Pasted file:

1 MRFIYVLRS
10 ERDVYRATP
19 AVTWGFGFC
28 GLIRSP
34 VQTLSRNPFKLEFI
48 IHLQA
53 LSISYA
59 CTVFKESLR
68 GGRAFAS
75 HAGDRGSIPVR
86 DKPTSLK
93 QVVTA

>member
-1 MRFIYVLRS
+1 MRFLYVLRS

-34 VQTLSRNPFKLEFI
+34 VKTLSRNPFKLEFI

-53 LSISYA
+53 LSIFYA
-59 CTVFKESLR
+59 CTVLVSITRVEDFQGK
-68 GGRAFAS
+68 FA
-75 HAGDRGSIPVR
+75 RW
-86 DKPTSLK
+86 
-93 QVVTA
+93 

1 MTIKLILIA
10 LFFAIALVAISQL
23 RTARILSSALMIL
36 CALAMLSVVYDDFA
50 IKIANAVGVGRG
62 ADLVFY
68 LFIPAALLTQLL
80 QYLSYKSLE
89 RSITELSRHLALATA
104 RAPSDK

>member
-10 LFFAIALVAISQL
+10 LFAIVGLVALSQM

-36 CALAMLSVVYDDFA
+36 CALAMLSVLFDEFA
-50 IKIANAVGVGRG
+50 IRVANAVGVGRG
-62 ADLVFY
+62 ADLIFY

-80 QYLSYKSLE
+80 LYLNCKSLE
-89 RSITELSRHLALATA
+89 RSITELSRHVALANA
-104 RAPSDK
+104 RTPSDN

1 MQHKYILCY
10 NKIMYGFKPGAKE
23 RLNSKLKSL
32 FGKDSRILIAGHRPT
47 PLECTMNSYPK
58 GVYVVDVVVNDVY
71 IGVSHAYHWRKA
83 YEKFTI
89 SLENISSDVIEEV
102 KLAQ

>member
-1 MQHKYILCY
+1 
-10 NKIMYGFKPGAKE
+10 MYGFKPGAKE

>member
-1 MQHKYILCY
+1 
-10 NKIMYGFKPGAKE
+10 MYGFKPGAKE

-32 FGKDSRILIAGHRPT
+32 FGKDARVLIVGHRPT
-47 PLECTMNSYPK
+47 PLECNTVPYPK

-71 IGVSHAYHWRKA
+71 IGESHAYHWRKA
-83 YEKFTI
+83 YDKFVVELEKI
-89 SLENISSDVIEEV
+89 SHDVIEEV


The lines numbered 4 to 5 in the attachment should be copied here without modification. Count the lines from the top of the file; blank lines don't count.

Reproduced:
28 GLIRSP
34 VQTLSRNPFKLEFI